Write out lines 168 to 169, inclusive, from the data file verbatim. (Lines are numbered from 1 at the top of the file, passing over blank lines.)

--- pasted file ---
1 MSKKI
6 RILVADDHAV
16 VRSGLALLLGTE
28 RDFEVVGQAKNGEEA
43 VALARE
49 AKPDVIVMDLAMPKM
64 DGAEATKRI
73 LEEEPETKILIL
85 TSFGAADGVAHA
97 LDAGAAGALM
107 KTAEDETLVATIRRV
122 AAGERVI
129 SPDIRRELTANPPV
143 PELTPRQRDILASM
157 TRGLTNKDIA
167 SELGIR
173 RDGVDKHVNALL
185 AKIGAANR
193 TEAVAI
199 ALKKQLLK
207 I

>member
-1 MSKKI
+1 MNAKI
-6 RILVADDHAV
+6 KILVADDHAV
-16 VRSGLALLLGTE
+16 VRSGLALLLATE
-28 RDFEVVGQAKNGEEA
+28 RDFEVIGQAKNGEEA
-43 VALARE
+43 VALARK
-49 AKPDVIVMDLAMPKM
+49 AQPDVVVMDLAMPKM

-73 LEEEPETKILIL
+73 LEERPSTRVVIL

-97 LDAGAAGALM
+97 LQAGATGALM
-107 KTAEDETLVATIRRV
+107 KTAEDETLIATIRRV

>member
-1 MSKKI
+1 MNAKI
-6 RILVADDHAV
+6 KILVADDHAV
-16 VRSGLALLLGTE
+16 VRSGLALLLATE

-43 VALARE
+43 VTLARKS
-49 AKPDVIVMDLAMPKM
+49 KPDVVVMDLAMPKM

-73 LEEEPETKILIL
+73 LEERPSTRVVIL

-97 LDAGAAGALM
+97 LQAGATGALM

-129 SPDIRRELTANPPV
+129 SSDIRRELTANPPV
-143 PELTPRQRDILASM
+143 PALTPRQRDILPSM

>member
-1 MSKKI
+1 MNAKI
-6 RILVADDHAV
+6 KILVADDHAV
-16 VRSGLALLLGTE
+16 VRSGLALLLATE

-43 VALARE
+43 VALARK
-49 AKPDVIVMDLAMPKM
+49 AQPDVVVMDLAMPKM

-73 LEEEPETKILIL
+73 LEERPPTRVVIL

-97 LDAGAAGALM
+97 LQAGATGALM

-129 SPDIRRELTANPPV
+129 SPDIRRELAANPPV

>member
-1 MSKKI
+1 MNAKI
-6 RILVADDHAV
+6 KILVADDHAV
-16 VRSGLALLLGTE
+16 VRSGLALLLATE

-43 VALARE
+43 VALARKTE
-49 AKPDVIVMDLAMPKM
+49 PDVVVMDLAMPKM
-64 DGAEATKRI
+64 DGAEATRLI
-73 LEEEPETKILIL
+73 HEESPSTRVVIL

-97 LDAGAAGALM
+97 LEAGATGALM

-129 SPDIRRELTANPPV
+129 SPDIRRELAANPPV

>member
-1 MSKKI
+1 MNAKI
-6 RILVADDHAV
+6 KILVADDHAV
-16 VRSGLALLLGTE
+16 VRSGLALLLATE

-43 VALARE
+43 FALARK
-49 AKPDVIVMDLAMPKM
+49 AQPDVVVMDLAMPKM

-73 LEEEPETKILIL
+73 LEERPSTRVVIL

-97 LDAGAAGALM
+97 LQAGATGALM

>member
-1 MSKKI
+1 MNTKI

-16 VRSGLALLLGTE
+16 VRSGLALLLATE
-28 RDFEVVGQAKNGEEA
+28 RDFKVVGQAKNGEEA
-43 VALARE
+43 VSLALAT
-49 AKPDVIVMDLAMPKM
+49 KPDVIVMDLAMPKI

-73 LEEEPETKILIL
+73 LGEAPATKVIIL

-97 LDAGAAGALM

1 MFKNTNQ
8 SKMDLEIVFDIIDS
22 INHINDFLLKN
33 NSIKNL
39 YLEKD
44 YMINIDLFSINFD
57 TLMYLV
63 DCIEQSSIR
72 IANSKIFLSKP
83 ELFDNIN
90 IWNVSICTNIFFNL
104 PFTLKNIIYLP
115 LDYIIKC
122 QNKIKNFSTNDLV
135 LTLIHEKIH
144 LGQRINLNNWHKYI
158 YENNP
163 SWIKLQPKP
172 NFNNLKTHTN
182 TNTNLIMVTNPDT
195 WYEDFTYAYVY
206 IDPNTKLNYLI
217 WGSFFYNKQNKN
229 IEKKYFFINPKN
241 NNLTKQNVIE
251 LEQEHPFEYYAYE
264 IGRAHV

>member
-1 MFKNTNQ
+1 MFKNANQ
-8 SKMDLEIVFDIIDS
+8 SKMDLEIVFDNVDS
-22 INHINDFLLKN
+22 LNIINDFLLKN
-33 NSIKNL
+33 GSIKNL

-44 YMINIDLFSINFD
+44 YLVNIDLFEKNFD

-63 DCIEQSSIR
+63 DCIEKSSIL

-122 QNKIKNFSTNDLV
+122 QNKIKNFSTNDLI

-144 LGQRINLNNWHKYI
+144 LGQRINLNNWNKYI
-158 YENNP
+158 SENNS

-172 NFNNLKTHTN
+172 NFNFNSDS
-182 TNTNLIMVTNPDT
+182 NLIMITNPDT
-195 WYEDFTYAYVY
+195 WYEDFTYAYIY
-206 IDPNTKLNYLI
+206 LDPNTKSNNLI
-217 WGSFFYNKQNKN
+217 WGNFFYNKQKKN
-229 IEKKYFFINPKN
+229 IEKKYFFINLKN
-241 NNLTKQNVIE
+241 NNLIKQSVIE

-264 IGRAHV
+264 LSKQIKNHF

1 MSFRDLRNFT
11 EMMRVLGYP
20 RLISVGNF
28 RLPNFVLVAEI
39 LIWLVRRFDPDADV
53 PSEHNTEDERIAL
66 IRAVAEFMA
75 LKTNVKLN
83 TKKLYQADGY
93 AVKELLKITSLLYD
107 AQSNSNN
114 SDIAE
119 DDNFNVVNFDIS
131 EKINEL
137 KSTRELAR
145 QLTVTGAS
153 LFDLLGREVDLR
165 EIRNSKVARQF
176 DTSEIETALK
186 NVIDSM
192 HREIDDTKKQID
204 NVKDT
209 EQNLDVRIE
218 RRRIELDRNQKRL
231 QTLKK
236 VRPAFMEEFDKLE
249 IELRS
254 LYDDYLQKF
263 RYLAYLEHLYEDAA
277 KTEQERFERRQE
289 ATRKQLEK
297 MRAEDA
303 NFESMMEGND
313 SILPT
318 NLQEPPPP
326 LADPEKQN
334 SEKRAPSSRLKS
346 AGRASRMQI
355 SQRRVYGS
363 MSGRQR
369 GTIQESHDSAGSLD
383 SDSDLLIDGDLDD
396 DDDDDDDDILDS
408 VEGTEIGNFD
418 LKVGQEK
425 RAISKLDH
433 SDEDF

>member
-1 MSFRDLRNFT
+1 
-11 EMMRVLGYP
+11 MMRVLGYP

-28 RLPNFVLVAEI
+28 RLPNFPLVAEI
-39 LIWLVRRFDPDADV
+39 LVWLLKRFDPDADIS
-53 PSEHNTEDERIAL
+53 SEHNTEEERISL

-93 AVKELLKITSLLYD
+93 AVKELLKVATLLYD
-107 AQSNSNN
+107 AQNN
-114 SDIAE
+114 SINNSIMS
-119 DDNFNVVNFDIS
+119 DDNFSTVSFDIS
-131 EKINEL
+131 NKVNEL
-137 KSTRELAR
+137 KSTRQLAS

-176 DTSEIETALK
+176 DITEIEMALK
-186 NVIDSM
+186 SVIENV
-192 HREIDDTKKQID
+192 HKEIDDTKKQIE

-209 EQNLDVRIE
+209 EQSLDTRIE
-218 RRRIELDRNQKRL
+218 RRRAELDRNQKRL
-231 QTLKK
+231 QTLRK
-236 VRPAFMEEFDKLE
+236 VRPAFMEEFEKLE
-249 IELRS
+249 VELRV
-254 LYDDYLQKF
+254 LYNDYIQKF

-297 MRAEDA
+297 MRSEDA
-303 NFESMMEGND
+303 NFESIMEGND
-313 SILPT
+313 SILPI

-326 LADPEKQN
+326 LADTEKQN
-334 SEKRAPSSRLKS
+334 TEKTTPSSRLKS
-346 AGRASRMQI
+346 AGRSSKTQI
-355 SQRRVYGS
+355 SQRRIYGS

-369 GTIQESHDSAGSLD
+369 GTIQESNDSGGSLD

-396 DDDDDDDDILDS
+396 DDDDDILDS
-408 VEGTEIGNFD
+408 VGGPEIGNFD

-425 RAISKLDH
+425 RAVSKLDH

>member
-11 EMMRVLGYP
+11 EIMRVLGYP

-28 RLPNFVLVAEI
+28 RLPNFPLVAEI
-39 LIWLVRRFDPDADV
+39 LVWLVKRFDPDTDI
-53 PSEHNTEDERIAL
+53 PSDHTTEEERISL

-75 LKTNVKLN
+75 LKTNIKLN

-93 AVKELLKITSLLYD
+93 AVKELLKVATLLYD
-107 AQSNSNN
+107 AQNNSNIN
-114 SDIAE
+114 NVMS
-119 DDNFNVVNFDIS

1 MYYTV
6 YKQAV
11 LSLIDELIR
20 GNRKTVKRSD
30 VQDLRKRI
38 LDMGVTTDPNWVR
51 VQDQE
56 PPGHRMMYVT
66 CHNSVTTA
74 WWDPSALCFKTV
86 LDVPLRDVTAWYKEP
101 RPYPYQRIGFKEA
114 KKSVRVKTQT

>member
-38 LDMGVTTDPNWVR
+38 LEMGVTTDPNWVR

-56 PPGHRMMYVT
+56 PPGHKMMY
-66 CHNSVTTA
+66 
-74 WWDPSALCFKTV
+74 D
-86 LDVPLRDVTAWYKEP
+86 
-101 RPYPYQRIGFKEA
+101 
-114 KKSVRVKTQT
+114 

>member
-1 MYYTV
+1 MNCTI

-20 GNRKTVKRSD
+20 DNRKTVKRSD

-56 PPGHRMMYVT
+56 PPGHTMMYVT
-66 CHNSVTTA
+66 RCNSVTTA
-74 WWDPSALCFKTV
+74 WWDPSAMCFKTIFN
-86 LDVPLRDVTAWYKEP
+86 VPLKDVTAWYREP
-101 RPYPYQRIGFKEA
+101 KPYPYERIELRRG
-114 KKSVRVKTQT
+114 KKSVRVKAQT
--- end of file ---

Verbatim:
+144 LGQRINLNNWNKYI
-158 YENNP